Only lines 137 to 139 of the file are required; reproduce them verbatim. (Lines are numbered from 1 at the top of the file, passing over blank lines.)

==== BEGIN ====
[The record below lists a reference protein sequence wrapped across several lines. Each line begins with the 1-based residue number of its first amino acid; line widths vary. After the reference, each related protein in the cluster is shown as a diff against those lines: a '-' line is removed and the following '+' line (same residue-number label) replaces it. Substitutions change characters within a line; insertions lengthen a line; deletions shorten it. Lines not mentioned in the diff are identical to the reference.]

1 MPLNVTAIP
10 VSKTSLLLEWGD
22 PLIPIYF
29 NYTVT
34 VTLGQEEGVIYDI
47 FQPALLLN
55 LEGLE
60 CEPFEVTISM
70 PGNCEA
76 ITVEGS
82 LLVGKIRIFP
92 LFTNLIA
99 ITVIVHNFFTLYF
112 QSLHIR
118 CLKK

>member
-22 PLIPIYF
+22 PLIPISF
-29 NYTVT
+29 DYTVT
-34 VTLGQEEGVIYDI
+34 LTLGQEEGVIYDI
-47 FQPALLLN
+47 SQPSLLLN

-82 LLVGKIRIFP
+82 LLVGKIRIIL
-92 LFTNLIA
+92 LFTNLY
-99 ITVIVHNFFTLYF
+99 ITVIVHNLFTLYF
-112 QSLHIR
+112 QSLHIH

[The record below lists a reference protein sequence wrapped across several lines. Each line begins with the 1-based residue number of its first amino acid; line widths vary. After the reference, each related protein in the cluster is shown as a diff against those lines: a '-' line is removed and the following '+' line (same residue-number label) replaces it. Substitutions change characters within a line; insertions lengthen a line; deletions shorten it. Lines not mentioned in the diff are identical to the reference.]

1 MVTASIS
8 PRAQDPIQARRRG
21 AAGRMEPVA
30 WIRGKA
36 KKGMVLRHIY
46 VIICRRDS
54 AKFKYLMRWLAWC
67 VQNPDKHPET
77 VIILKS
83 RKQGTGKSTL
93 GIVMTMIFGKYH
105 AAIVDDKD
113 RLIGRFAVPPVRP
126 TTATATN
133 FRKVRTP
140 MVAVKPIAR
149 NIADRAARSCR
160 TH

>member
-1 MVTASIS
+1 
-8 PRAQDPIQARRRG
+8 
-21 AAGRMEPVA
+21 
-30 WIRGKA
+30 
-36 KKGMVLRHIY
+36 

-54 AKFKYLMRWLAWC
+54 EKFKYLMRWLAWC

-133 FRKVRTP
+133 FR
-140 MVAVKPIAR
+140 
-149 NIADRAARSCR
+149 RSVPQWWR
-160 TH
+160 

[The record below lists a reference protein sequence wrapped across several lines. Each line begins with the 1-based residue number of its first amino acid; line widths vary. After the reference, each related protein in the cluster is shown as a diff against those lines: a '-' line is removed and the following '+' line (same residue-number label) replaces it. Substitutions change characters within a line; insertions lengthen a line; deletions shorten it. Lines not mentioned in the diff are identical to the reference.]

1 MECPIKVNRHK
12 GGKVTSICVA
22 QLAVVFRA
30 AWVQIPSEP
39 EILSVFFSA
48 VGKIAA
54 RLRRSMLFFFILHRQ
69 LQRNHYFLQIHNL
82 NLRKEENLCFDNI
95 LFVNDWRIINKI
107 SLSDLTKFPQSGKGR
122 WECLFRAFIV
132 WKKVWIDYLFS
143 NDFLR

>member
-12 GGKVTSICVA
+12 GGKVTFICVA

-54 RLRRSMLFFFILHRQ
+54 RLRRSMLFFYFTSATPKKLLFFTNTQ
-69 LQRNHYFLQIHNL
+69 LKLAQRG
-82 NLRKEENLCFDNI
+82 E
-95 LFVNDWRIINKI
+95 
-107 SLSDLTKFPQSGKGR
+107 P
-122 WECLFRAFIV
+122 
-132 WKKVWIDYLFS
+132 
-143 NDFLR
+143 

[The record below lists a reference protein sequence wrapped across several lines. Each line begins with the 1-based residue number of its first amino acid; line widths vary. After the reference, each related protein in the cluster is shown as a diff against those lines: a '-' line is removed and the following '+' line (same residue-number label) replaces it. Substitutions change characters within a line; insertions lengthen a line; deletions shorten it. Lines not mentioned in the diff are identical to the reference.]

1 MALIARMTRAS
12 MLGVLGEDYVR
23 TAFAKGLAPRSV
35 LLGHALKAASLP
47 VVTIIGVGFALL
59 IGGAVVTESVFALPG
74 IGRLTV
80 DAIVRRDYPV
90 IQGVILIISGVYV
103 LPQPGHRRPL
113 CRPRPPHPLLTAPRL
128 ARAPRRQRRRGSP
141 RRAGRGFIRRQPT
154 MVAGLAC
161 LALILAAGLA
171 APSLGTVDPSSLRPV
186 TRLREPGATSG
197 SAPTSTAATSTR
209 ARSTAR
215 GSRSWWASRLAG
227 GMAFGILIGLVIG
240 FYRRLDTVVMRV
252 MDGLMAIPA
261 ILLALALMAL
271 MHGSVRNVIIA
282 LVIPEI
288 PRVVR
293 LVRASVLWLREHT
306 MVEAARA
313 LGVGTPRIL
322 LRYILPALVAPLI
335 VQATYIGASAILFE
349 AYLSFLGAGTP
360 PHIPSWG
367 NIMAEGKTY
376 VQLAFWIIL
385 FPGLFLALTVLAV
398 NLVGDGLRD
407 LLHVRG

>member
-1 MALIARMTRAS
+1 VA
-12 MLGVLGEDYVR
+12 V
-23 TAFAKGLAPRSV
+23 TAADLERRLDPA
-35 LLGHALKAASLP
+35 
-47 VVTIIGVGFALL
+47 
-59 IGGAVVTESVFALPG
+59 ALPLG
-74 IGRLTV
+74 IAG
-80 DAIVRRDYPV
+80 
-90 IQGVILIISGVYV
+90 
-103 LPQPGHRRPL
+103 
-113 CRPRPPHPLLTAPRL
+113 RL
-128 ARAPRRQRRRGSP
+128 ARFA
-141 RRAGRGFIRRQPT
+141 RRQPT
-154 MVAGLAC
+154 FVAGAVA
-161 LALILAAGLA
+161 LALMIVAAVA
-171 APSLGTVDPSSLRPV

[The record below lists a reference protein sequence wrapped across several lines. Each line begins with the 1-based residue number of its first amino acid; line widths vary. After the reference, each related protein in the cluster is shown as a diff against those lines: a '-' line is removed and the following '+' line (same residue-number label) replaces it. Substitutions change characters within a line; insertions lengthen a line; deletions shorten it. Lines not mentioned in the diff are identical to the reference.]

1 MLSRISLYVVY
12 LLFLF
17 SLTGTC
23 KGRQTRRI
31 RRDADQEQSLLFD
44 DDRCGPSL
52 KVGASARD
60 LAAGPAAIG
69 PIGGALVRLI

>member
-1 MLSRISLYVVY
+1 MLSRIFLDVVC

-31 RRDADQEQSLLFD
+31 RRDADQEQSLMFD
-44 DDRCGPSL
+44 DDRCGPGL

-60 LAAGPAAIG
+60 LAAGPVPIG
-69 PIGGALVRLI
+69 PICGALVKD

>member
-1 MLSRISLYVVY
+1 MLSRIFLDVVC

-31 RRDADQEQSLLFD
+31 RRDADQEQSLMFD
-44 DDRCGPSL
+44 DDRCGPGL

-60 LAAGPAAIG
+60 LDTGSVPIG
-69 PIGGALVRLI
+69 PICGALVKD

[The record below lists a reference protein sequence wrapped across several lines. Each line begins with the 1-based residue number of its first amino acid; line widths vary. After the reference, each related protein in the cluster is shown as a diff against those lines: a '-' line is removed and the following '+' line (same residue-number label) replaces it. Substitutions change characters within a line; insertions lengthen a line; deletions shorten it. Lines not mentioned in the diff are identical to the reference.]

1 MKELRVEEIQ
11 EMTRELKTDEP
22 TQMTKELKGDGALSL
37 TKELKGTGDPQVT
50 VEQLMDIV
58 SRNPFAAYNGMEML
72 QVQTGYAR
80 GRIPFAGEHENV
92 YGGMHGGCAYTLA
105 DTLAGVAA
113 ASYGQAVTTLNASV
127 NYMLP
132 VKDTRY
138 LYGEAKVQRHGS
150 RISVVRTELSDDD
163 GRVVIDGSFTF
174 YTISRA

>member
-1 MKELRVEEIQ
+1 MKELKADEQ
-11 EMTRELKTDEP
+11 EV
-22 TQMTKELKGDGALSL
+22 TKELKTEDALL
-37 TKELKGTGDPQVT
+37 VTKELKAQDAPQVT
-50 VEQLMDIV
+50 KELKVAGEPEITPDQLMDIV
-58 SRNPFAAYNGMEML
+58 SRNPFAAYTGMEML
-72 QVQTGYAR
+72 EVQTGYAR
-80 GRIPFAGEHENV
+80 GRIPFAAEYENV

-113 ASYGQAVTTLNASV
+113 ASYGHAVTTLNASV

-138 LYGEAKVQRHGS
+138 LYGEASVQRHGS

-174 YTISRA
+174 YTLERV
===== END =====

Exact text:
306 MVEAARA
313 LGVGTPRIL
322 LRYILPALVAPLI